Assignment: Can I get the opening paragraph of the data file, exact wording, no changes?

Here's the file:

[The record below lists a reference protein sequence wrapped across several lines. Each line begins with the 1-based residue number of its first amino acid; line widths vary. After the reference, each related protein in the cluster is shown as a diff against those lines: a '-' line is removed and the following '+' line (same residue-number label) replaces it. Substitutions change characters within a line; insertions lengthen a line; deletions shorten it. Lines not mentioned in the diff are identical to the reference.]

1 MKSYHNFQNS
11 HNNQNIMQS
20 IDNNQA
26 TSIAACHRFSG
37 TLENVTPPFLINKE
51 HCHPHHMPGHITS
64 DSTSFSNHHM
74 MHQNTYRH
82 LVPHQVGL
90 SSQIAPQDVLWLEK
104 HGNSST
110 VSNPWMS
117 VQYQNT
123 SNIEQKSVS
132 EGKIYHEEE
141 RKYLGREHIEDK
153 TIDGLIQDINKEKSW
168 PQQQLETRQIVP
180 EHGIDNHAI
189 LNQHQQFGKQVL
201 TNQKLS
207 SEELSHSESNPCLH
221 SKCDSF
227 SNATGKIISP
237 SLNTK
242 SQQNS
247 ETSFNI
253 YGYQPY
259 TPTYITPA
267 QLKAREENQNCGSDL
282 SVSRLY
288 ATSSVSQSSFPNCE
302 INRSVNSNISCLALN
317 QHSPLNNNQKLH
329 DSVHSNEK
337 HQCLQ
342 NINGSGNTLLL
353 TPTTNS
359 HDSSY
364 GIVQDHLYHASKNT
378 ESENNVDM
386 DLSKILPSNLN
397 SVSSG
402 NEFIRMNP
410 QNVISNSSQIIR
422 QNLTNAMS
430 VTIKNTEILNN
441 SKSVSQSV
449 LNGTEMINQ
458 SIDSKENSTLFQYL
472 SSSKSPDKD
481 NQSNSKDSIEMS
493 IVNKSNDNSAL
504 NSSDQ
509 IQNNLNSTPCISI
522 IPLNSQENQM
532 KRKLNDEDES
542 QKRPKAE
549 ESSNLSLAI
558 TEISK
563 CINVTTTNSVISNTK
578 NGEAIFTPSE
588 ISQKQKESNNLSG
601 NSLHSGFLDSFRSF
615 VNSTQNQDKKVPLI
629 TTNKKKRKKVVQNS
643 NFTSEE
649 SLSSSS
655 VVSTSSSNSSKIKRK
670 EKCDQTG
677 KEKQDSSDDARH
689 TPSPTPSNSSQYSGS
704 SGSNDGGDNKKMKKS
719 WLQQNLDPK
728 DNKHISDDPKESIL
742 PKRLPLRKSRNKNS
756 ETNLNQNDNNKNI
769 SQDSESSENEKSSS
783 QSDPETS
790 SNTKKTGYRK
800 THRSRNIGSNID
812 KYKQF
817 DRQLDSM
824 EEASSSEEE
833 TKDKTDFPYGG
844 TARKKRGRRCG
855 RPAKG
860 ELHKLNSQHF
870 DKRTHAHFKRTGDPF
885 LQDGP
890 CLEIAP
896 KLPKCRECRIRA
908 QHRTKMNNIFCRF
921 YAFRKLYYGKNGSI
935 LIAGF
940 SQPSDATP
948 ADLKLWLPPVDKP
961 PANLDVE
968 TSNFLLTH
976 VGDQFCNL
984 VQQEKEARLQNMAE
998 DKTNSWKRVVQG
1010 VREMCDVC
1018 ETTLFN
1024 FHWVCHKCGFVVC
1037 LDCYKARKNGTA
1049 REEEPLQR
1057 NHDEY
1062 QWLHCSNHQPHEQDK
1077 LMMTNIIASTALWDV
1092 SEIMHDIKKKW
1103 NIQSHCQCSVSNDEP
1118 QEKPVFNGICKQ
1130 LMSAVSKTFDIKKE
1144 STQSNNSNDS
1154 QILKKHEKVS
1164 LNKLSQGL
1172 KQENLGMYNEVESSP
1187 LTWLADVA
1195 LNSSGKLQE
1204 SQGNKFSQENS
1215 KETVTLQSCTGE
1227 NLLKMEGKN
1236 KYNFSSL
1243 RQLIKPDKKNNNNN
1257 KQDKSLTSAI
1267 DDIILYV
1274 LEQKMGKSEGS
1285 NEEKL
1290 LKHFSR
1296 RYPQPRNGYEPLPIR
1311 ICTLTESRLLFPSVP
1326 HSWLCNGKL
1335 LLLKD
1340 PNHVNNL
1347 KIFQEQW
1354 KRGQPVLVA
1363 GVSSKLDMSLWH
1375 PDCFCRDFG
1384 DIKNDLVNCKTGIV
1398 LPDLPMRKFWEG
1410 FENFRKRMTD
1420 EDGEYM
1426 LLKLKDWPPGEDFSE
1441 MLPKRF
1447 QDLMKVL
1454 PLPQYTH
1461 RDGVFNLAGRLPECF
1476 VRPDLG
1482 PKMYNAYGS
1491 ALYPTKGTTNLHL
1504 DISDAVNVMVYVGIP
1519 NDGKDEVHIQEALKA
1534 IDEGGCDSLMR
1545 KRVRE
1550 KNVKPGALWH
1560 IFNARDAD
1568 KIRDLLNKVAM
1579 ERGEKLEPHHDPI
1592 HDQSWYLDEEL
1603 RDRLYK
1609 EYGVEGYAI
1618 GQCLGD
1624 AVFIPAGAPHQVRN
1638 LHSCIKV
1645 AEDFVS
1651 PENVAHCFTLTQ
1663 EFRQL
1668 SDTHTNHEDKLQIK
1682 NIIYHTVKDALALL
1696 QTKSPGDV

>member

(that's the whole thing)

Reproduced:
[The record below lists a reference protein sequence wrapped across several lines. Each line begins with the 1-based residue number of its first amino acid; line widths vary. After the reference, each related protein in the cluster is shown as a diff against those lines: a '-' line is removed and the following '+' line (same residue-number label) replaces it. Substitutions change characters within a line; insertions lengthen a line; deletions shorten it. Lines not mentioned in the diff are identical to the reference.]